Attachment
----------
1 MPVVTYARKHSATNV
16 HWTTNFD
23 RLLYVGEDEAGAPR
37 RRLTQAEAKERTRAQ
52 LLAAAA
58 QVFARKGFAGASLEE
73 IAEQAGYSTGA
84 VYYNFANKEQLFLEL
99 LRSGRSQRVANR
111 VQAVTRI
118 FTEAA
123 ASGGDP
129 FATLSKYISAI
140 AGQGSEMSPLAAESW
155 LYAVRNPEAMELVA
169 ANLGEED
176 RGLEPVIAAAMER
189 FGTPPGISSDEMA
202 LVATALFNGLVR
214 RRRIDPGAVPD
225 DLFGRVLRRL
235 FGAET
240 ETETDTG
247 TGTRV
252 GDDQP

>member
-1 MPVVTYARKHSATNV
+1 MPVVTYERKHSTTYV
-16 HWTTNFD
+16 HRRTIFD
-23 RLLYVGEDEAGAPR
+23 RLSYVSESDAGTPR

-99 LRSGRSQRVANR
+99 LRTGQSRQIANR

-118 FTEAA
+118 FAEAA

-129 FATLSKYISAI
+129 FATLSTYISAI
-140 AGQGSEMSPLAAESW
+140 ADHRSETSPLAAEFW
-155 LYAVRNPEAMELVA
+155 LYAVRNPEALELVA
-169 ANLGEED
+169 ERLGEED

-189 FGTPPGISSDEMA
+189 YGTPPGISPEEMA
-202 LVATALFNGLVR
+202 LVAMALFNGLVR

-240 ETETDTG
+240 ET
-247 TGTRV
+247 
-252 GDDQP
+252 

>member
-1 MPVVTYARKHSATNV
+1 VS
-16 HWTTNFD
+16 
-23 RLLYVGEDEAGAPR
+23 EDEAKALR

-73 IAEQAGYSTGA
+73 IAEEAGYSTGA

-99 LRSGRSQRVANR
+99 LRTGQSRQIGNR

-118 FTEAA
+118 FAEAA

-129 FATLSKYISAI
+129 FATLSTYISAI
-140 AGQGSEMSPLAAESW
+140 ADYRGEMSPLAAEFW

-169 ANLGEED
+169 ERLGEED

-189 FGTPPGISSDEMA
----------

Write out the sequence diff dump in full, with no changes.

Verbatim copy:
1 MPVVTYARKHSATNV
16 HWTTNFD
23 RLLYVGEDEAGAPR
37 RRLTQAEAKERTRAQ
52 LLAAAA
58 QVFARKGFAGASLEE
73 IAEQAGYSTGA
84 VYYNFANKEQLFLEL
99 LRSGRSQRVANR
111 VQAVTRI
118 FTEAA
123 ASGGDP
129 FATLSKYISAI
140 AGQGSEMSPLAAESW
155 LYAVRNPEAMELVA
169 ANLGEED
176 RGLEPVIAAAMER
189 FGTPPGISSDEMA
202 LVATALFNGLVR
214 RRRIDPGAVPD
225 DLFGRVLRRL
235 FGAET
240 ETETDTG
247 TGTRV
252 GDDQP

>member
-1 MPVVTYARKHSATNV
+1 MPVVTYERKHSTTYV
-16 HWTTNFD
+16 HRRTIFD
-23 RLLYVGEDEAGAPR
+23 RLSYVSESDAGTPR

-99 LRSGRSQRVANR
+99 LRTGQSRQIANR

-118 FTEAA
+118 FAEAA

-129 FATLSKYISAI
+129 FATLSTYISAI
-140 AGQGSEMSPLAAESW
+140 ADHRSETSPLAAEFW
-155 LYAVRNPEAMELVA
+155 LYAVRNPEALELVA
-169 ANLGEED
+169 ERLGEED

-189 FGTPPGISSDEMA
+189 YGTPPGISPEEMA
-202 LVATALFNGLVR
+202 LVAMALFNGLVR

-240 ETETDTG
+240 ET
-247 TGTRV
+247 
-252 GDDQP
+252 

>member
-1 MPVVTYARKHSATNV
+1 VS
-16 HWTTNFD
+16 
-23 RLLYVGEDEAGAPR
+23 EDEAKALR

-73 IAEQAGYSTGA
+73 IAEEAGYSTGA

-99 LRSGRSQRVANR
+99 LRTGQSRQIGNR

-118 FTEAA
+118 FAEAA

-129 FATLSKYISAI
+129 FATLSTYISAI
-140 AGQGSEMSPLAAESW
+140 ADYRGEMSPLAAEFW

-169 ANLGEED
+169 ERLGEED

-189 FGTPPGISSDEMA